Again I agree that over hydration kills, and the water and Gatorade are roughly equivalent as far as the effect on serum sodium.
It is fairly simple in how we manage serum sodium in the ICU. If we want the sodium higher to bring down cerebral edema, we give salt(IV)to drive it up(some time up to 160-170 in extreme cases). If the sodium is too high and there is no longer cerebral edema, we bring the sodium down gently, with oral water, or with IV water(with dextrose, or lower than normal saline--half normal or quarter normal)
Originally Posted by brian chontosh
Every time I try to wrap my head around the science it starts to hurt. My background doesn't fairly allow to dig into a cursory understanding of the biochemistry of AVP/ADH and such. I'll leave this for someone with the credentials to tackle it.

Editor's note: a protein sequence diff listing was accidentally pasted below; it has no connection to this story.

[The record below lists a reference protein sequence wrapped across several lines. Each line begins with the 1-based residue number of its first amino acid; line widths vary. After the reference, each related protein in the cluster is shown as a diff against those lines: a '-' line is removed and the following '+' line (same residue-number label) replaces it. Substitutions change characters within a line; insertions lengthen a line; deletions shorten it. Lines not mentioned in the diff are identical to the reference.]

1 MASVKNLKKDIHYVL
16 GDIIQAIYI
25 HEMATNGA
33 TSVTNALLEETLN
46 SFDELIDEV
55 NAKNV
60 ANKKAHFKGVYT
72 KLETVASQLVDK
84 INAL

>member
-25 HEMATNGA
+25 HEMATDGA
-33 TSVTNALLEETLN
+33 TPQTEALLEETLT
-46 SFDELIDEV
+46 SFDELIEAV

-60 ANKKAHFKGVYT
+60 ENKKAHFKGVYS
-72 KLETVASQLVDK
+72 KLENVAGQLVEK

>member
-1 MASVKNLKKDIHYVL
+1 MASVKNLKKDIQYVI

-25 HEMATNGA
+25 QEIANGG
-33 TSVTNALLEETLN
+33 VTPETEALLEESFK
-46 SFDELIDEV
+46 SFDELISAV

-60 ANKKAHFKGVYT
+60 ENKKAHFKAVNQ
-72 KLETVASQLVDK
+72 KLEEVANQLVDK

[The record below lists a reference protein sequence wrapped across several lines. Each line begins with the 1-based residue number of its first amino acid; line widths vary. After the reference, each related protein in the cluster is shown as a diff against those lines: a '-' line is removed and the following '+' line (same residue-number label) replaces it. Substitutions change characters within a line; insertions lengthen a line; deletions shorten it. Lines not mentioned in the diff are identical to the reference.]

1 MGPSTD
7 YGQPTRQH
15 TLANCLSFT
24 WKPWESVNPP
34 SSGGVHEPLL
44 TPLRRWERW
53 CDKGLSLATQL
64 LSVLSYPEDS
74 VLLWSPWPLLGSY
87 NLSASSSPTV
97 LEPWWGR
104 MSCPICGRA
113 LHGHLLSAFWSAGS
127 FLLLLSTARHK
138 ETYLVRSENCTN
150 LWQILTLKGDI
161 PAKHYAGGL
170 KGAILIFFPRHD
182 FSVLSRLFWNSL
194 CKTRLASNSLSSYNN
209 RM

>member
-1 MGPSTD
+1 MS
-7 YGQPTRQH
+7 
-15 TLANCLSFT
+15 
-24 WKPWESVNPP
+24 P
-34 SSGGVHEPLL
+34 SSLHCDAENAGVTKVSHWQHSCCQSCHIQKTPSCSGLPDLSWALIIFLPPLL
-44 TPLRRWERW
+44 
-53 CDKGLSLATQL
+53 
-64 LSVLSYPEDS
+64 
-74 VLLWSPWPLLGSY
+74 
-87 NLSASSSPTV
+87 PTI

However, the reductionist in me wants to refocus the point: Overhydration is the issue. Let's not conflate tonicity, heat illness, or CHO consumption to increase performance.
Overhydration is killing.
Before the ACSM/GSSI changed the rules on hydration this disease (EAH & EAHE) didn't appear to exist. The first reported case was 1981. This disease was created when endurance athletes started consuming excessive fluids. It doesn't matter if the fluid is water or sports drink really. How and Why were recommendations changed so suddenly when there wasn't a problem? And, why have the recommendations only gradually and softly started to return to original dictates of thirst? I would have expected the opposite - a gradual changing of the rules at the onset and when deaths occurred an immediate, loud, and exhaustive correction.